Bush Administration and Israel leadership are now hailing the triumph of Hamas as a “blessing in disguise.” It is assumed President Abbas and Fatah will now reach some sort of agreement with Israel and Hamas can be contained within the Gaza Strip. Back in 2001, after assuming the presidency, Bush was urged to follow up on Clinton’s efforts to forge an agreement between Israel and Arafat, but he declined on grounds he was not into “nation building” and he certainly did not wish to give Clinton recognition for doing anything worthwhile.
Six years later, the Middle East is in chaos. Iraq is a shambles, Mubarak in Egypt is crushing any opposition to his regime, Iran is firmly in the hands of fundamentalists, and Saudi Arabia continues funding religious schools that propogate hatred toward the West. Peace between Israel and Palestine is not “the solution” to the region’s problems, but it is a central piece of the peace puzzle. Ignoring Hamas does not mean it will disappear, it is part and parcel of any resolution of the region’s problems.
Bush abandoned opportunities to work for peace between Israel and Palestinians. Instead, he chose the path of war in Iraq which allowed terrorists a wonderful opportunity to gain adherents and to train thousands of budding young terrorists. A policy of ignoring Hamas will most probably result in accelerating the process of terrorism in the area. Israel now has its worst nightmare become a reality — the existence of a terrorist state on its border.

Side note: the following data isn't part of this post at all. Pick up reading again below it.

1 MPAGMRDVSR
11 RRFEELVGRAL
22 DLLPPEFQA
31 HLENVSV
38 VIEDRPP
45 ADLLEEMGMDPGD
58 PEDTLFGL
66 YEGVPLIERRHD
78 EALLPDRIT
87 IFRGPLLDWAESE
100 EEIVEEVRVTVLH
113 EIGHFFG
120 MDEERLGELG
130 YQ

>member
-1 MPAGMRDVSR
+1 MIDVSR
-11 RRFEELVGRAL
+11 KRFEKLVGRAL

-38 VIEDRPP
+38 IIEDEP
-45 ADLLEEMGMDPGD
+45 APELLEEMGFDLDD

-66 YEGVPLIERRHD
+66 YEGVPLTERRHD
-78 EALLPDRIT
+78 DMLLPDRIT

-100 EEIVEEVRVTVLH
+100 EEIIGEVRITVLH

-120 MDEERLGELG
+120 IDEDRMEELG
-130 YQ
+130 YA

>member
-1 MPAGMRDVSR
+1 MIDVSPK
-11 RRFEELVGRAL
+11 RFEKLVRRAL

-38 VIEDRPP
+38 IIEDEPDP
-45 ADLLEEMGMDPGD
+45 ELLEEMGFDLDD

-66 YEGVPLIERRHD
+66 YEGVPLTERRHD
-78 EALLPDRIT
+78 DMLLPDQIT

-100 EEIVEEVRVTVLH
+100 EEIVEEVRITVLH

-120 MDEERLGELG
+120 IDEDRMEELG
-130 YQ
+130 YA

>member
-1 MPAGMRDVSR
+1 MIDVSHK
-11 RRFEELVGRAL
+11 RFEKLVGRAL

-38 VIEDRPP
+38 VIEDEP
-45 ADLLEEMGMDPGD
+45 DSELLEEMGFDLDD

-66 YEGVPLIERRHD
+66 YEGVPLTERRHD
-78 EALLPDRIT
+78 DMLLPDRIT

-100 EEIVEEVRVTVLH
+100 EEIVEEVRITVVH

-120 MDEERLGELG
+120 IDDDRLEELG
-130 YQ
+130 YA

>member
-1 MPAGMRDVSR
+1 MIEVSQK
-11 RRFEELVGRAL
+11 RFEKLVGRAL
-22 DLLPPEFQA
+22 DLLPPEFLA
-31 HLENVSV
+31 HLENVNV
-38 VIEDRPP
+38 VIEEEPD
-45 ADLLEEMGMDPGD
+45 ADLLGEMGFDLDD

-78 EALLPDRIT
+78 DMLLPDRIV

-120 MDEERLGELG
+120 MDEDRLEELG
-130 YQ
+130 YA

There is scant doubt, Israel will turn money over to Fatah and refuse to provide tax money to Hamas. This will result in a new flurry of rockets into southern Israel which, in turn, eventually will result in tanks crossing over into Gaza, fighting will break out, there will be casualties, and the Israel airforce will blast the area seeking “terrorists.”
We propose a proactive approach to the situation.
1. Israel should accept the recent Arab proposal (which Hamas agreed to accept) which includes a Palestinian capital in east Jerusalem.
2. All Holy Places would be placed under supervision of UN forces.
3. The West Bank would be evacuated over a six month to year process. All buildings will remain intact and Palestinian refugees would be provided free housing. This would allow about 300,000 Palestinian refugees to return.
4. A joint Israel/Palestinian/Jordan/Egyptian force would be created to control border areas with authority to seek out and deal with any violators of the peace agreement.
5. The Israel wall would be dismantled.
6. A joint committee of Israel and Palestinian representatives would be charged with developing a plan to resolve the issue of Palestinian refugees as well as Jewish refugees who fled Arab nations. Initially, 300,000 refugees would be given possession of housing evacuated by West Bank settlers. The committee would have a year to present an initial proposal for resolving the refugee issue.
7. A Nelson Mandela Economic Development Plan would be initiated and funded for $50 billion each year for a period of ten years. Funds would come from the EU, the United States, Japan, Saudi Arabia, Kuwait, and Quatar. As part of the planning process a Middle Eastern Economic Union (MEEU) would be created to develop plans to foster economic development. All signatories to join MEEU would be required to sign a statement promising not to use force or encourage terrorism against fellow members.
This proposal isolates Hamas and Hizbelloh. They would face the choice of entering a program that raises standards of living in the region, immediately provides housing for 300,000 Palestinian refugees, and offers an opportunity to end violence or stand apart and become hated by people in the region.